Valens in Roman Biography

Valens, (Flavius,) Emperor of the East, born about 328 A.D., was a brother of Valentinian I., to whom he was indebted for the imperial power. He began to reign, in 364, over Thrace, Asia, and Egypt. In 366 he suppressed a rebellion of Procopius. He was an Arian, and persecuted the orthodox. He defeated the Goths in 369, after which he waged war against Sapor, (Shapoor,) King of Persia. His dominions were invaded by the Goths, by whom he was defeated and killed in a great battle near Adrianople in 378 A.D. See Gibbon, "Decline and Fall of the Roman Empire;" Tillemont, " Histoire des Empereurs ;" " Nouvelle Biographie Generale."

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Valens in Wikipedia

Flavius Julius Valens (328 – 9 August 378) was Roman Emperor from 364 to 378, after he was given the Eastern part of the empire by his brother Valentinian I. Valens, sometimes known as the Last True Roman, was defeated and killed in the Battle of Adrianople, which marked the beginning of the fall of the Western Roman Empire. Life - Appointment to emperor - Valens and his brother Valentinian were both born in Cibalae in 328 and 321 respectively. They had grown up on estates purchased by their father Gratian the Elder in Africa and Britain. While Valentinian had enjoyed a successful military career prior to his appointment as emperor, Valens apparently had not. He had spent much of his youth on the family's estate and only joined the army in the 360s, participating with his brother in the Persian campaign of Emperor Julian...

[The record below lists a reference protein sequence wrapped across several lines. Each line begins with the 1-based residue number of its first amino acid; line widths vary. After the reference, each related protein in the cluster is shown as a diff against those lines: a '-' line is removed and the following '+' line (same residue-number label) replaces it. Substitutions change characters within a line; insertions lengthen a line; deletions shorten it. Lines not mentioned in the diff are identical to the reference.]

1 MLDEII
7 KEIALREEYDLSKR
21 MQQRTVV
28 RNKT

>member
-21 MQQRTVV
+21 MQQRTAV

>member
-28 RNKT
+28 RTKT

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Valens in Harpers Dictionary of Classical Antiquities

An emperor of the East A.D. 364-378, born about A.D. 328, and made emperor by his brother Valentinian. (See Valentinianus.) The greater part of Valens's reign was occupied by his wars with the Goths. At first he gained great advantages over the barbarians, and concluded a peace with them in 370, on the condition that they should not cross the Danube. In 376 the Goths were driven out of their country by the Huns, and were allowed by Valens to cross the Danube and settle in Thrace and the country on the borders of the Danube. Dissensions soon arose between the Romans and these dangerous neighbors, and in 377 the Goths took up arms under Fritigern. Valens collected a powerful army, and marched against the Goths, but he was defeated by them with immense slaughter, near Adrianople, on the 9th of August, 378. Valens was never seen after the battle: some say he died on the field; and others relate that he was burned to death in a peasant's house, to which he was carried, and which the barbarians set fire to without knowing who was in it (Amm. Marc. xxxi. 13). The reign of Valens is important in the history of the Empire on account of the admission of the Goths into the countries south of the Danube-the commencement of the decline of the Roman power. Furious contests between the rival creeds of the Catholics and the Arians also characterize this reign.

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